Python Programming/Email

Python includes several modules in the standard library for working with emails and email servers.

Sending mailEdit

Sending mail is done with Python's smtplib using an SMTP (Simple Mail Transfer Protocol) server. Actual usage varies depending on complexity of the email and settings of the email server, the instructions here are based on sending email through Google's Gmail.

The first step is to create an SMTP object, each object is used for connection with one server.

import smtplib
server = smtplib.SMTP('smtp.gmail.com', 587)

The first argument is the server's hostname, the second is the port. The port used varies depending on the server.

Next, we need to do a few steps to set up the proper connection for sending mail.

server.ehlo()
server.starttls()
server.ehlo()

These steps may not be necessary depending on the server you connect to. ehlo() is used for ESMTP servers, for non-ESMTP servers, use helo() instead. See Wikipedia's article about the SMTP protocol for more information about this. The starttls() function starts Transport Layer Security mode, which is required by Gmail. Other mail systems may not use this, or it may not be available.

Next, log in to the server:

server.login("youremailusername", "password")

Then, send the mail:

msg = "\nHello!" # The /n separates the message from the headers (which we ignore for this example)
server.sendmail("you@gmail.com", "target@example.com", msg)

Note that this is a rather crude example, it doesn't include a subject, or any other headers. For that, one should use the email package.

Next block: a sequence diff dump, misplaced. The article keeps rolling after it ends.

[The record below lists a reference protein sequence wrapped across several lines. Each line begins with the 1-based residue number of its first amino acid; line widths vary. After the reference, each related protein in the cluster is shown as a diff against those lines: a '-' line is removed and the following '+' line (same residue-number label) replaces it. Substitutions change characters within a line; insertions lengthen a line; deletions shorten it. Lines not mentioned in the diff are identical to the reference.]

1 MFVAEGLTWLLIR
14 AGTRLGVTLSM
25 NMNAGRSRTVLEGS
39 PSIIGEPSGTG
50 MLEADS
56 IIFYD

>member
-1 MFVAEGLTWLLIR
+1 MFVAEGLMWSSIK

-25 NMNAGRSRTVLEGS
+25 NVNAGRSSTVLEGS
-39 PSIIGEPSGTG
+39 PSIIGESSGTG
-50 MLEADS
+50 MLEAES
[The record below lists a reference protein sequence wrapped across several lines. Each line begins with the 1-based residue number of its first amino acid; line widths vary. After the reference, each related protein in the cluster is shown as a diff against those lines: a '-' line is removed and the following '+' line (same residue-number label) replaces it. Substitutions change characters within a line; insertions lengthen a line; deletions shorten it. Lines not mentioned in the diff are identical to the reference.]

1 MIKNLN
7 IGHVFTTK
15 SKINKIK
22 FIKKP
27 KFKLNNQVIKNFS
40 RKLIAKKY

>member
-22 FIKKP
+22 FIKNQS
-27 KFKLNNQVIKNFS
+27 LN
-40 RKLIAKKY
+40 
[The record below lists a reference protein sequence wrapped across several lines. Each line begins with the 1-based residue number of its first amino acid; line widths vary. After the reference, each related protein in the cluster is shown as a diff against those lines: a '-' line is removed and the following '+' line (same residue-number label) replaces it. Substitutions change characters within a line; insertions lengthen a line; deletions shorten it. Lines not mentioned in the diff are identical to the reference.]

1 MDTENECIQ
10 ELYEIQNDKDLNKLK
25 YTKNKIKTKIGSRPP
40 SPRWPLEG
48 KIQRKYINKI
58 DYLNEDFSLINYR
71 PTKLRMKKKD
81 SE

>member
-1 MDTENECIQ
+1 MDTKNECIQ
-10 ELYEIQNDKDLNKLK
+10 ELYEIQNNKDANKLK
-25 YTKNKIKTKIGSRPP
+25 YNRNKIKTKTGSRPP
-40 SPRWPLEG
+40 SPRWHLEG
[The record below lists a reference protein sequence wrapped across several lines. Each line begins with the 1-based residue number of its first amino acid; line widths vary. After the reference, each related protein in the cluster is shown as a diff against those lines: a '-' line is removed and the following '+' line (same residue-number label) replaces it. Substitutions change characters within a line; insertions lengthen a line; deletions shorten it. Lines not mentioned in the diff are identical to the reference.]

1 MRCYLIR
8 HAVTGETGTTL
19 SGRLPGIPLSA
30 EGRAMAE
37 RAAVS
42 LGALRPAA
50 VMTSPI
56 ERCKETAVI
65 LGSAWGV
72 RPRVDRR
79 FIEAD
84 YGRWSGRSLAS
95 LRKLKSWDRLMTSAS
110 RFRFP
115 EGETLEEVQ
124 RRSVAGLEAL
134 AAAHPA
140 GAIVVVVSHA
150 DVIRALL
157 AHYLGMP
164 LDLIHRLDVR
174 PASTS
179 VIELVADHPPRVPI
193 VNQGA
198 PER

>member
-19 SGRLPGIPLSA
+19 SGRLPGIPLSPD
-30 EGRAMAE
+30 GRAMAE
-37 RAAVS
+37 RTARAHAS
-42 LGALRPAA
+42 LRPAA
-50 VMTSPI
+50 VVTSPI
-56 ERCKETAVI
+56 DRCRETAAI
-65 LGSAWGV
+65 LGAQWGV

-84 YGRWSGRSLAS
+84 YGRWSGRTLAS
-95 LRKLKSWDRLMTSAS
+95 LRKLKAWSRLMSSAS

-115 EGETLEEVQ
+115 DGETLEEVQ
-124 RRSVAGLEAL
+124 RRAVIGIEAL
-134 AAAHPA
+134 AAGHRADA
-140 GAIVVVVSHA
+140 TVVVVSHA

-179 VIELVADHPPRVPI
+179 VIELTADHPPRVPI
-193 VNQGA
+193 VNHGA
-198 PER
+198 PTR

The email packageEdit

Python's email package contains many classes and functions for composing and parsing email messages, this section only covers a small subset useful for sending emails.

We start by only importing only the classes we need, this also saves us from having to use the full module name later.

from email.MIMEMultipart import MIMEMultipart
from email.MIMEText import MIMEText

Then we compose some of the basic message headers:

fromaddr = "you@gmail.com"
toaddr = "target@example.com"
msg = MIMEMultipart()
msg['From'] = fromaddr
msg['To'] = toaddr
msg['Subject'] = "Python email"

Next, we attach the body of the email to the MIME message:

body = "Python test mail"
msg.attach(MIMEText(body, 'plain'))

For sending the mail, we have to convert the object to a string, and then use the same prodecure as above to send using the SMTP server..

import smtplib
server = smtplib.SMTP('smtp.gmail.com', 587)
server.ehlo()
server.starttls()
server.ehlo()
server.login("youremailusername", "password")
text = msg.as_string()
server.sendmail(fromaddr, toaddr, text)

If we look at the text, we can see it has added all the necessary headers and structure necessary for a MIME formatted email. See MIME for more details on the standard:

The full text of our example message
>>> print text
Content-Type: multipart/mixed; boundary="===============1893313573=="
MIME-Version: 1.0
From: you@gmail.com
To: target@example.com
Subject: Python email

--===============1893313573==
Content-Type: text/plain; charset="us-ascii"
MIME-Version: 1.0
Content-Transfer-Encoding: 7bit

Python test mail
--===============1893313573==--


Last modified on 21 February 2009, at 03:34